The Freer the Markets the Freer the People
Since the industrial revolution, the words of Adam Smith the economist and philosopher have echoed through our minds voluntarily or otherwise. His basic principles of free trade, the specialization of production, and the building of public infrastructure are what have built the west and made is the most powerful political entity on the world stage.
Free-Market capitalism, or just capitalism, is the economic philosophy that is characterized by individuals making choices and private ownership of business. Through this system every person gets to choose their own path and in the process we get people who work on what they do best. It’s a recipe for success. There are upsides and downsides to capitalism though…
First, let’s cover the cons. Capitalism does a terrible job of distributing wealth in a way where everyone has something. It’s because by definition capitalism is a system of exploitation in its worst form. It creates huge wealth disparity between the very poor and the very rich. With all this in mind, why is it still the economic system driving the sole world superpower, the United States?
Capitalism as does a great job of lifting people out of poverty. Up until the Industrial Revolution 95% of the world’s population lived in poverty, earning less than $1 a day. Today that number is down to 19.5% and still dropping at an amazing rate. In addition, it rewards those who have good ideas, work hard and pursue their dreams, a stark difference from feudal Europe where you could be executed for having a good idea that others disagreed with. If you look out your window, you will see a road. That road was built with the public financing which is only in place because of the capitalist philosophy. If businesses, goods, services, and people didn’t need to move around freely, to promote economic growth we wouldn’t have the extensive roads, railways, and waterways we have today.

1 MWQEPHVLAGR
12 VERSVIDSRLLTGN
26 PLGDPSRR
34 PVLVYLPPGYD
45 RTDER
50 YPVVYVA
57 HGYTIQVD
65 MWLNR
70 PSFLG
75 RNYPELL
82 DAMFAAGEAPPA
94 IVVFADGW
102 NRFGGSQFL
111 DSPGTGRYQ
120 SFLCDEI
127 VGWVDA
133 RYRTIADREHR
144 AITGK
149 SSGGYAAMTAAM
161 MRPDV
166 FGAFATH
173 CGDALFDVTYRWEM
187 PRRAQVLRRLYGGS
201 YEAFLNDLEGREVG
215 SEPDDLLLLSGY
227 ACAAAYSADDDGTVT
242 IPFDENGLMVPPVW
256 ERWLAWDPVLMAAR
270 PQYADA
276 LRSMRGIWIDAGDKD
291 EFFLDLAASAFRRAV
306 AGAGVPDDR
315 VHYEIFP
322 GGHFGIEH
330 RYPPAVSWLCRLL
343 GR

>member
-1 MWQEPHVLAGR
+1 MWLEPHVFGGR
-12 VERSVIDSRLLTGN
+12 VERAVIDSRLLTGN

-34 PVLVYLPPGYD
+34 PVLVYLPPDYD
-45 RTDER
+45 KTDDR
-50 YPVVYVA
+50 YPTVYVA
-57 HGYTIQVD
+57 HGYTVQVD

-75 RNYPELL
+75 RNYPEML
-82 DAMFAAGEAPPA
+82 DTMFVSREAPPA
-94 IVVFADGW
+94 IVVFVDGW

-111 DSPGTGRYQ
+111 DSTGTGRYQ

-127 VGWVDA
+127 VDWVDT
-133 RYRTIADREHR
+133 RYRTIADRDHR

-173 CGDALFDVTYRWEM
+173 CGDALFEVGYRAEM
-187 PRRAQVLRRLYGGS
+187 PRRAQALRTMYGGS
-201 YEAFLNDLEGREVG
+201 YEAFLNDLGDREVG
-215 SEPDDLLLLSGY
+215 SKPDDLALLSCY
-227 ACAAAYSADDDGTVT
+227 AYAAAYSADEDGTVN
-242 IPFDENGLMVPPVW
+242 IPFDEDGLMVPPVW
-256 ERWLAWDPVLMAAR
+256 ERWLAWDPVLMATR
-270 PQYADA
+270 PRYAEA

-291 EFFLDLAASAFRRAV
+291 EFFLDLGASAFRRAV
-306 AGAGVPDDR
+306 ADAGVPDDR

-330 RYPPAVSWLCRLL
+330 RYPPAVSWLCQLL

Looking at capitalism in more of a sociological way, we can see it creates a certain culture. The free market also promoted democracy and the free expression of our ideas. Is it really a coincidence that the countries who have a better human rights record as have the free-est economies? I don’t think so, and the countries who treat their people terribly have strong regulations that restrict the movement of goods and services, what about them?
Even though it creates a culture in which the hard-working are rewarded and everyone may speak their mind; free market capitalism has a challenger and one that’s making considerable gains. Authoritarian capitalism or what many or neo-communism is a political philosophy that has been deeply rooted in China for the last three decades and is making considerable gains in the ex-soviet states like that of Kazakhstan and Russia. China is the success story of the modern age in terms of neo-communism and whose economy may surpass that of the U.S. in a number of years.
I would say everything aside capitalism isn’t going away anytime soon, and that’s a good thing. If I were to pinpoint my favorite part of capitalism, it would be the values of liberty and freedom that are burned into its most basic philosophy. It’s what’s brought us movies and great ideas; the washing machine and the personal computer. Capitalism does a great job of letting the individual shine and be just that: an individual. There beauty in that, there really is and no economic system rivals it, and no one ever will.